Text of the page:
Russia's RT is to go on air in France, whose president has previously slammed it for being a "propaganda organ." But the broadcaster says it has no more of a hidden agenda than other state-funded international networks.
Russian state broadcaster RT, formerly Russia Today, was due to launch a French-language channel on Monday, almost seven months after French President Emmanuel Macron accused it of spreading "deceitful propaganda."
"Fingers crossed we'll go on air tonight," Xenia Fedorova, RT's station manager and editor-in-chief, told journalists on Monday.
The TV network will be located in western Paris and will employ 50 journalists. The launch has a budget of around 20 million euros ($23.6 million).
RT already has a French presence through its French-language website and YouTube channel, which has videos dubbed or subtitled in French.
Fedorova insisted the network had no more of a hidden agenda than any other state-funded global network, such as BBC World, Al-Jazeera or France 24.
"We are not coming to France with the intention of broadcasting fake or partial news," she told AFP during an interview in October.
"Our slogan is: Dare to question. We want to encourage viewers to ask questions and to think outside the information bubble of the mainstream media," she said, adding that editorial decisions would be made in Paris, not Moscow.
'Agents of influence'
RT has been accused of meddling in the US election, along with state news agency Sputnik, and spreading rumors about Macron during the 2017 French election.
The head of Frances's CSA broadcasting authority Olivier Schramick has warned that CSA will be watching RT's every step and will intervene quickly if any "anomalies” occur.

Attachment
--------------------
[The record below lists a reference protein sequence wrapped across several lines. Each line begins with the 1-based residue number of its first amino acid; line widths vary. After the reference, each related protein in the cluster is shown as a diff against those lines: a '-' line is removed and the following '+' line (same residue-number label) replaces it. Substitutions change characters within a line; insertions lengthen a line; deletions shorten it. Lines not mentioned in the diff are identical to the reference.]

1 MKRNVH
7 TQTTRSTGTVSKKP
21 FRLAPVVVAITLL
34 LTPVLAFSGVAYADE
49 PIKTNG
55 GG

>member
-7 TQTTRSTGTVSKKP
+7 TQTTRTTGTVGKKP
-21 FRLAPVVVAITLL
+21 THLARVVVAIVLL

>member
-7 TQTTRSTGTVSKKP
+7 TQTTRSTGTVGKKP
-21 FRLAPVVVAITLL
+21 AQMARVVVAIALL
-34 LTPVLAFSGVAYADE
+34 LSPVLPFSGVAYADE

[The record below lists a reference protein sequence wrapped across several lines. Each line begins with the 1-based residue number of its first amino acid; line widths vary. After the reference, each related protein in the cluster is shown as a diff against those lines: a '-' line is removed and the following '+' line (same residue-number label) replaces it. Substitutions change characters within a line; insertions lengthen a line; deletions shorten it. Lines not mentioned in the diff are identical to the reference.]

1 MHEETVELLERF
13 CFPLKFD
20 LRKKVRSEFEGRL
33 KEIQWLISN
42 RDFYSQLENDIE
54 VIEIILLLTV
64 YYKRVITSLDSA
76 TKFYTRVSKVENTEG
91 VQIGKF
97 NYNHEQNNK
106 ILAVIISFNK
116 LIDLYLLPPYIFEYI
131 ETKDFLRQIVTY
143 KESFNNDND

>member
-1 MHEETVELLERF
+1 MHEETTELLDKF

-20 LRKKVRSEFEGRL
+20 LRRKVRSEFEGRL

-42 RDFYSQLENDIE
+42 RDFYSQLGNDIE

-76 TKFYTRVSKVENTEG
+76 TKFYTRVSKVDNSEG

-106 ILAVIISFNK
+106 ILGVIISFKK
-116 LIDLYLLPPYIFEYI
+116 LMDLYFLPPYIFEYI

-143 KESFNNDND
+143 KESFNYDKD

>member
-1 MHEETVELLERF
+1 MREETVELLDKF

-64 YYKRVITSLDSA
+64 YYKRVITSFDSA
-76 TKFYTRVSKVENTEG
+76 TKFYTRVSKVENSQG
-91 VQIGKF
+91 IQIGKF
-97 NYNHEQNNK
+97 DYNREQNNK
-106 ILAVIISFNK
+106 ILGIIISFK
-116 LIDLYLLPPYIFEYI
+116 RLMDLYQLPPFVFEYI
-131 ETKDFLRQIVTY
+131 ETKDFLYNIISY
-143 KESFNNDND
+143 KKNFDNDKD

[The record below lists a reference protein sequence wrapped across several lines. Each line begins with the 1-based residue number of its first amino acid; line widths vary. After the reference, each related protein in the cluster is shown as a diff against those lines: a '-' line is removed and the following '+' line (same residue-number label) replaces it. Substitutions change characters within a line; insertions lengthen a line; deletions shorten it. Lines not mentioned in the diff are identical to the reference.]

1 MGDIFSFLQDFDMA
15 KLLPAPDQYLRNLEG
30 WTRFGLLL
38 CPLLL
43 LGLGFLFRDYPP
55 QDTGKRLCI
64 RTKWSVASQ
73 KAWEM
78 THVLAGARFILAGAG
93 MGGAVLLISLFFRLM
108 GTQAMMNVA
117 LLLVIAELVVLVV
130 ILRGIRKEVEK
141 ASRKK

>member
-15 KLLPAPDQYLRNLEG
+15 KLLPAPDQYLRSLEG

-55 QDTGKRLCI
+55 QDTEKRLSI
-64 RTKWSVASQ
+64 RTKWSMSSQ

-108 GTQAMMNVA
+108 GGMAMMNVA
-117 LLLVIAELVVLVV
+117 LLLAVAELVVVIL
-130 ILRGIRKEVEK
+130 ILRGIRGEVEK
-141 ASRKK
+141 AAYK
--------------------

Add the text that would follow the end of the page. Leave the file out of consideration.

Speaking alongside Putin at a press conference in May, Macron accused RT and Sputnik of being "agents of influence ... and deceitful propaganda" who spread "defamatory untruths."
His camp had complained of a "smear campaign" during the French presidential campaign after Sputnik reported comments from a conservative MP accusing Macron of being a "US agent" backed by a "gay lobby."
Following Macron's comments, and with RT and Sputnik being banned from Macron's events, RT released an article titled "Macron leads war on ‘deceitful propaganda' against RT – but #ZeroFactsGiven.”
RT already has 14 warnings from British regulator Ofcom for reporting that was deemed untruthful or biased, particularly regarding Syria and Ukraine.
In September the United States' Justice Department ordered RT to register its operations as a "foreign agent” and Twitter banned advertising from both RT and Sputnik.
At Putin's annual December press conference, he dismissed the meddling allegations as the stuff of a "spy thriller.”
Russia Today was set up in the mid-2000s to counter what Russian President Vladimir Putin saw as the dominance of American and British international media organizations and their allegedly pro-Western bias.
law/tj (AFP, Reuters)